The best of EcoWatch, right in your inbox. Sign up for our email newsletter!
5 Things You Should Know About the Kick Off of Paris Climate Talks
On Sunday, Nov. 29, more than half a million people took to the streets from more than 175 countries to show support for the Paris climate talks, which officially kicked off on Monday with unprecedented momentum and political will.
Despite the cancellation of massive mobilizations in the City of Light due to security concerns after the devastating Nov. 13 terrorist attacks, activists were determined to show their support for a strong climate deal. Tens of thousands of shoes, including pairs from Pope Francis and UN Secretary Ban-Ki Moon, were laid out at Paris’s Place de la Republique to symbolize those who could not march.
More than 140 heads of state were present at the opening of the COP's two day high level leaders day. President Obama spoke long and eloquently about the impact of climate change on future generations and made clear the U.S. intentions to increase support to developing and climate vulnerable nations.
Canadian Prime Minister Justin Trudeau drew loud applause when he pronounced, “Canada is back, my good friends. We’re here to help.” Canada has long been seen as a laggard in the climate action arena, but Trudeau's new government has already been rehabilitating Canada's climate stances and has pledged to review and reform the country’s policies on climate and energy in the coming weeks and months.
Chinese President Xi also reaffirmed his country’s commitment to climate action and India’s Prime Minister Modi announced a solar power alliance with more than 100 countries intended to accelerate the adoption and scaling of solar infrastructure across the global south.
Faith leaders delivered a petition signed by nearly 2 million people of different faiths to the head of the UN Framework Convention on Climate Change, Christiana Figueres. Representatives from different faith groups have turned out in force for this COP, buoyed by statements of religious leaders like Pope Francis and the Dalai Lama, who make the moral case for acting on climate.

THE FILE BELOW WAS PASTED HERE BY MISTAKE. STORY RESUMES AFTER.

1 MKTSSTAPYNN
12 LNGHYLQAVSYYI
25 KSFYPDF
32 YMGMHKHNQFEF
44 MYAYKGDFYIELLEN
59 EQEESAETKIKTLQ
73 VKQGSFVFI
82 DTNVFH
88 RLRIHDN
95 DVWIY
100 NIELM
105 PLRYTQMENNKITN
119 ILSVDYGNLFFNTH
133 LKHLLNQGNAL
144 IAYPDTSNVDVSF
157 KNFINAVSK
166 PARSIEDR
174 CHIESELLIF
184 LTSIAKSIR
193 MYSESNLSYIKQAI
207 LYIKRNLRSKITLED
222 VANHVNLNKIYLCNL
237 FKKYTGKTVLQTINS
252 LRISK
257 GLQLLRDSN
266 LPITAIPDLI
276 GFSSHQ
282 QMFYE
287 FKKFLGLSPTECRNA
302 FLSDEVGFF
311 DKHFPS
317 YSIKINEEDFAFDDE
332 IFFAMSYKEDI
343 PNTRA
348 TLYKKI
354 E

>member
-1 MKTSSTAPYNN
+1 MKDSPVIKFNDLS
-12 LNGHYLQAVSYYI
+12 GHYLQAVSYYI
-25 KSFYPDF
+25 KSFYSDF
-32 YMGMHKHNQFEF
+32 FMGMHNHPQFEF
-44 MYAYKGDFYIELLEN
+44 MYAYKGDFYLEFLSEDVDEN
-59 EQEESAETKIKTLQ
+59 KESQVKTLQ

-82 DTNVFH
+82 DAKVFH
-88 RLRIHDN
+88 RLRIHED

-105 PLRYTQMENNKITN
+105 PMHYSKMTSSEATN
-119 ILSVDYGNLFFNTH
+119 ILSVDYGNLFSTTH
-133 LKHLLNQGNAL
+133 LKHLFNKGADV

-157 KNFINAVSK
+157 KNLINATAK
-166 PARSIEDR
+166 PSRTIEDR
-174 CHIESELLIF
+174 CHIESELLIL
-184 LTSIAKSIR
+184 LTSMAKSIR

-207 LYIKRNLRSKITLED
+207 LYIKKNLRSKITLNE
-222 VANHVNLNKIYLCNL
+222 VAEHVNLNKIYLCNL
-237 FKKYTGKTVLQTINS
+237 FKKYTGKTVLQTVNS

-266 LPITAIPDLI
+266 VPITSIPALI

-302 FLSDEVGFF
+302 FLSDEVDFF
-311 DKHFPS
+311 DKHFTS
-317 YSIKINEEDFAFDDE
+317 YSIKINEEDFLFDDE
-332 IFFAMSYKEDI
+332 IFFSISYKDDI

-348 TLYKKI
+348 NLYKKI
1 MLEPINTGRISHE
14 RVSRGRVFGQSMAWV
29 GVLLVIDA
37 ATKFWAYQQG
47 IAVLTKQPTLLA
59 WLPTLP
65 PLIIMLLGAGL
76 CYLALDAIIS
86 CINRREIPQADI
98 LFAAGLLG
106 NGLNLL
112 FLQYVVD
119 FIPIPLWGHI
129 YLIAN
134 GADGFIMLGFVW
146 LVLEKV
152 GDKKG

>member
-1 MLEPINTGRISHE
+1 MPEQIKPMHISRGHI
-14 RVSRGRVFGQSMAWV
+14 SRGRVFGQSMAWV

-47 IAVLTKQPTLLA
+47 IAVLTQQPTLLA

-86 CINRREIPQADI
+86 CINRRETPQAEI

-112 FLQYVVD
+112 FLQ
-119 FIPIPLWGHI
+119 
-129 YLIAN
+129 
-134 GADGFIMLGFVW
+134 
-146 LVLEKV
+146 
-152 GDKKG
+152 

It wasn’t just the activists, faith leaders and heads of state making noise, business leaders joined in to announce the biggest ever clean tech fund on Monday, which will double global clean energy spending to $20 billion. Microsoft founder Bill Gates is spearheading the effort and is joined by 27 other corporate heavyweights, called the Breakthrough Energy Coalition. It was complemented by an international initiative called Mission Innovative, endorsed by 20 countries, including the U.S. The initiative is meant to pay for research and development of new clean energy technologies and will double spending from a current $10 billion. U.S. Energy Secretary Ernest Moniz said he hopes the announcement will “set the tone” for the Paris climate talks.
YOU MIGHT ALSO LIKE
EcoWatch Daily Newsletter
By Dan Gray
Pediatricians are being urged to start writing "exercise prescriptions" for the children they see in their office.
An indigenous rail blockade that snarled train travel in Canada for more than two weeks came to an end Monday when police moved in to clear protesters acting in solidarity with another indigenous community in British Columbia (B.C.), which is fighting to keep a natural gas pipeline off its land.
A Florida hiker recently stumbled across a slithering surprise — a rare snake that hadn't been spotted in the area for more than 50 years.
By Genna Reed
The EPA announced last week that it is issuing a preliminary regulatory determination for public comment to set an enforceable drinking water standard to two of the most common and well-studied PFAS, PFOA and PFOS.
This decision is based on three criteria:
- PFOA and PFOS have an adverse effect on public health
- PFOA and PFOS occur in drinking water often enough and at levels of public health concern;
- regulation of PFOA and PFOS is a meaningful opportunity for reducing the health risk to those served by public water systems.
By Kieran Cooke
Driving an electric-powered vehicle (EV) rather than one reliant on fossil fuels is a key way to tackle climate change and improve air quality — but it does leave the old batteries behind as a nasty residue.